Back to the tournament, in round 2, I would play against the team captain who mentioned that I had recently beat him a few months ago in the quarterfinals of the Super Sunday Series. I won the first game when I bounced his Convolute back to his hand instead of my own spell since the tempo was so important. He landed a Jace but could never get back into the game. He was able to win game 2 against me due to my Goldnight Castigator allowing him to Burn From Within me for double the amount. While we were shuffling up for the next game, my teammates had already won. This is and will continue to be one of the best parts of teaming with great players, not having to rely on always winning yourself.
The UR Spells deck definitely did not want the Goldnight Castigator as it was horrendous in most matchups, especially considering that I played the mirror 5 times (effectively making Thermo-Alchemist ping for 2 with each spell/turn). The other horrible card in the deck was Pieces of the Puzzle which was constantly boarded out along with the Castigator throughout day 1. The 2 Turn Aside came in against heavy removal decks to protect my various bomby creatures (Niblis of Frost, Docent of Perfection) or to counter swingy cards such as Savage Alliance, Ruthless Disposal, Nahiri’s Wrath, etc. I can’t be so sure of the sideboarding that my teammates employed but in the relevant sideboard above, I have noted their potential sideboard options.
The rounds started to go by fast as we notched win after win and we would end up losing a Round 5 clincher. Ironically, I won the game where I took a mulligan to four but was unable to win the game where I kept seven cards. A lot of this had to do with my opponent sacrificing his Ulvenwald Captive to emerge out a Wretched Gryff, which was promptly Drag Undered. This bought me enough time to finish off the game with an Thermo-Alchemist and a Tattered Haunter. The other two games he curved out on me and Foul Emissaryied me into Elder Deep-Fiend. Doug would end up losing his match, and this effectively put us in the 4-1 bracket. This meant that we only had one more potential loss to give before being effectively knocked out of the “Top 4”.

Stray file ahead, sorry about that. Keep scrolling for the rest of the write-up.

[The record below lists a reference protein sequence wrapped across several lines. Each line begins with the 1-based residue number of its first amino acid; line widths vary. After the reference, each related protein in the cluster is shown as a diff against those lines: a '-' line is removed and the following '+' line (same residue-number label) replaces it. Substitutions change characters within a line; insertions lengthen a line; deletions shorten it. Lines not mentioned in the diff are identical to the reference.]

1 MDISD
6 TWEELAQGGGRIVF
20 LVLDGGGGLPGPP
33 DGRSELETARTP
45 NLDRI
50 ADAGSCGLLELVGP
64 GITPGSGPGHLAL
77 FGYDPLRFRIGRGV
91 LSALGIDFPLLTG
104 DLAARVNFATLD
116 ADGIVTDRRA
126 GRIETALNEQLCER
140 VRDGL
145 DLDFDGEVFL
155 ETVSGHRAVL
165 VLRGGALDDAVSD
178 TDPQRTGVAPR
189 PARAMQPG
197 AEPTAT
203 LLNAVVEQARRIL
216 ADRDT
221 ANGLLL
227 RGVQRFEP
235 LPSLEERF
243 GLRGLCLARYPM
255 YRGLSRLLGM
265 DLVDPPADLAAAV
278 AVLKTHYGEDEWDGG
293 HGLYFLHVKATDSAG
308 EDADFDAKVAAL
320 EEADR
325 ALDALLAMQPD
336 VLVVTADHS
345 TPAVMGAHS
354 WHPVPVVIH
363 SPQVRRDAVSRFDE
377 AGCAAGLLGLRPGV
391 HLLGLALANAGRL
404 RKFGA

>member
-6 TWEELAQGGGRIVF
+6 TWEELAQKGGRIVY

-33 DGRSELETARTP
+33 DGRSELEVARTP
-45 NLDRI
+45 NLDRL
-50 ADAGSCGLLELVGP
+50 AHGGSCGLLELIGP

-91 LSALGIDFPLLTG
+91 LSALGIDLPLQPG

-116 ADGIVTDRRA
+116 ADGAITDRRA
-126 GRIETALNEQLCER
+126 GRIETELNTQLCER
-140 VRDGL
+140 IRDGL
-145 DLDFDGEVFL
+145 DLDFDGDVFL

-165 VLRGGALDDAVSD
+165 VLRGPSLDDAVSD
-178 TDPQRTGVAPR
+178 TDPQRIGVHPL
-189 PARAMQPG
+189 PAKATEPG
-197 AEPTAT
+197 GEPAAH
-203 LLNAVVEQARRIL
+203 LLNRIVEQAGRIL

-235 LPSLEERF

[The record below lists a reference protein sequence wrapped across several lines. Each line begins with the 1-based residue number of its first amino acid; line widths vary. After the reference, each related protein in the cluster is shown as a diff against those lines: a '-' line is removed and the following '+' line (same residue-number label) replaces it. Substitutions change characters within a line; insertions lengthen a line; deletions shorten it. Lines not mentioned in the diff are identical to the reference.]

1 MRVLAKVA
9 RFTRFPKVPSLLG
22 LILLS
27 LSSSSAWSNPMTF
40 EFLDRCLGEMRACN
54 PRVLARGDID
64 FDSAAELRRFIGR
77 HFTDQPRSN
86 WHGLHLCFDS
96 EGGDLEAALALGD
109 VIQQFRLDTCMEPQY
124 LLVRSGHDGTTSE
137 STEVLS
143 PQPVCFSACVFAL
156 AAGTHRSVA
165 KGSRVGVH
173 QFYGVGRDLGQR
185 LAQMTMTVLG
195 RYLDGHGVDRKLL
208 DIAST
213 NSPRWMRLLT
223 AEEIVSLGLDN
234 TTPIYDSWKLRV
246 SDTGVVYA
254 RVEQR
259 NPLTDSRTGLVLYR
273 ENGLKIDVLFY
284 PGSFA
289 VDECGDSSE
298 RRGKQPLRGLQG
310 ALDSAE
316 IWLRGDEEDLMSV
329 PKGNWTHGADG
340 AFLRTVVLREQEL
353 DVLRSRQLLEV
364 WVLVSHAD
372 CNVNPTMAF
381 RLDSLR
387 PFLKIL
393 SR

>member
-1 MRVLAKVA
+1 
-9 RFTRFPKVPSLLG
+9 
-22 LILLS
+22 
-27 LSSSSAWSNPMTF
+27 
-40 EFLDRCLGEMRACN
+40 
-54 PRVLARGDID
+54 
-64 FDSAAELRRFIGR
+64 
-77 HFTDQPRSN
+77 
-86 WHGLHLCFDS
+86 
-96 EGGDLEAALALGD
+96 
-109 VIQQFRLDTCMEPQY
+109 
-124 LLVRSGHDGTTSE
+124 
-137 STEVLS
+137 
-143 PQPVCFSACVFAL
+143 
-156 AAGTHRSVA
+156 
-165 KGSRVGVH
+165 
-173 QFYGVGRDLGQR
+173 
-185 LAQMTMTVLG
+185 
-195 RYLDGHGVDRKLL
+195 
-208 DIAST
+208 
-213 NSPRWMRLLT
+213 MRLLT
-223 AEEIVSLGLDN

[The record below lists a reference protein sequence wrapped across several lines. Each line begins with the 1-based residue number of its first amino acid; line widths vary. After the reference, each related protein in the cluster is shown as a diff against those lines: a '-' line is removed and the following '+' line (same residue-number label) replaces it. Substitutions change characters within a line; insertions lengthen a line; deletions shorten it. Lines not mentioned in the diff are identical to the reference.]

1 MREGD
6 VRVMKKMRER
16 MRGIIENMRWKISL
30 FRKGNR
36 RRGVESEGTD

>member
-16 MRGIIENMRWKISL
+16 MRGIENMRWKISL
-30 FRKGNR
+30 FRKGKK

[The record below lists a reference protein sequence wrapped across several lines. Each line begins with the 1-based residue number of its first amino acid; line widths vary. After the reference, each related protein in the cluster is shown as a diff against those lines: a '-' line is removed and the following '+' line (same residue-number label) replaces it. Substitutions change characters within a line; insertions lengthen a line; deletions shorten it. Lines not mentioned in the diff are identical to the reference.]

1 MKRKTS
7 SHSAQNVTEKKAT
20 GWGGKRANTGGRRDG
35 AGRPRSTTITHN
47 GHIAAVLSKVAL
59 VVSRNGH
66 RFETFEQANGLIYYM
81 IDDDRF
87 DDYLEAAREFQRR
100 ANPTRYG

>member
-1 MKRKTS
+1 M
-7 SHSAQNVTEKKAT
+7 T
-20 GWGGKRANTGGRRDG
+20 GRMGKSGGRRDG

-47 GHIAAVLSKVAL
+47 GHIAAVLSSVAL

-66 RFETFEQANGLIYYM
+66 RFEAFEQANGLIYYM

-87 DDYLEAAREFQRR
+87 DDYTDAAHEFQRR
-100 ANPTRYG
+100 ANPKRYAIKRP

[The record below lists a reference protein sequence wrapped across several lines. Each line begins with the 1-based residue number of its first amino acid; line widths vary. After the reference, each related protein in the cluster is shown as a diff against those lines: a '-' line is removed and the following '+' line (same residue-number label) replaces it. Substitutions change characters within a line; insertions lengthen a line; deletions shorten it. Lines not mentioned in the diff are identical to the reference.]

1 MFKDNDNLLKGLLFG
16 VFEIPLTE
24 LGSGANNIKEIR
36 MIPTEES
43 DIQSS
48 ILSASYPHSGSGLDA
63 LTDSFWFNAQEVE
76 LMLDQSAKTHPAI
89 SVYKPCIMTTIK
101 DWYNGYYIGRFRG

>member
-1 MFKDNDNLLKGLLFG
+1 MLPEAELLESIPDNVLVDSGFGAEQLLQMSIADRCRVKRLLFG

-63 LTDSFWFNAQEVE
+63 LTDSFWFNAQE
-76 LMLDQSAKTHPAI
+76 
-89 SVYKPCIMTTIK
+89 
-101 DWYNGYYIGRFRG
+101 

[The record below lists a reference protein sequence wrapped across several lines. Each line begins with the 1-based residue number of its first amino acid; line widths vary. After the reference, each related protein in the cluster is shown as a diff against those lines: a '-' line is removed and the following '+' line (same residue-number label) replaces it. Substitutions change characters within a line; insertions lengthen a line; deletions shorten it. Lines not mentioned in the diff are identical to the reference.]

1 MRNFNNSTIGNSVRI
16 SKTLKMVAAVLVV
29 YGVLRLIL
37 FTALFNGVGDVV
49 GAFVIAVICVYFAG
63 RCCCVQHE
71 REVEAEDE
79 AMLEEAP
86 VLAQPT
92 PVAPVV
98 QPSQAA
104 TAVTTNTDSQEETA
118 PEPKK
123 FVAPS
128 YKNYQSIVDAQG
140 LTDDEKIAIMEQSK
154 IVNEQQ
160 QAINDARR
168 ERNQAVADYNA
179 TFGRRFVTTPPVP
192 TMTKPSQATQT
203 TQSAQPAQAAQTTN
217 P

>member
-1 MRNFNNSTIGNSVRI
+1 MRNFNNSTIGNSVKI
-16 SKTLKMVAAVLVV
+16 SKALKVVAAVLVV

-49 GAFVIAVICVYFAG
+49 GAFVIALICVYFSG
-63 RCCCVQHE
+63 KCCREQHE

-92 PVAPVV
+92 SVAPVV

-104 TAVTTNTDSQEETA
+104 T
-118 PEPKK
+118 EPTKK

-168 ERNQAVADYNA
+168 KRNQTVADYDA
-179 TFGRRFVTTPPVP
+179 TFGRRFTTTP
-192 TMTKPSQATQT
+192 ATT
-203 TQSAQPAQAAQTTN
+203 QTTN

Round 6 we faced Ari Lax along with his teammates Christian Calcano and Ben Friedman who would be our toughest “named” opponents on day 1. I had the pleasure of bouncing Ari’s Spreading Flames targeting my 2 Thermo-Alchemists back to his hand with Unsubstantiate in Game 3, to which he responded with “do I get another turn?” and I said “probably not” before doing 10 damage to him with 2 Thermo-Alchemists and then the final three with Fiery Temper. Doug had lost his match against Ben, who would end up going 9-0 for his team and our final result would come down to a game three between Ochoa and Calcano. Calcano would stumble on his lands and drew both his equipment making it rather simple for Ochoa to set up control of the game and eventually closed out the game. This put us at 5-1 and lifted our spirits after the loss in the previous round.
There was a mini-controversy in game two, when Ochoa had Calcano all the way down to 1 life and “slow-rolled” his Certain Death. I certainly can see the merit in holding onto a card to prevent Calcano from playing around it, but the way the games played out, it wouldn’t matter if Ochoa had one or multiple copies of the card. Also, we were short on time (14 minutes left on the round) and after attacking and Calcano blocking properly he decided to pull the trigger to much the chagrin of Calcano’s teammates.
Join me next time when I wrap up with the rest of the day one and how we ended up doing on day 2. I mean you know by reading the title that we ended up in 9th, but how we got there was another exciting story! Until next time.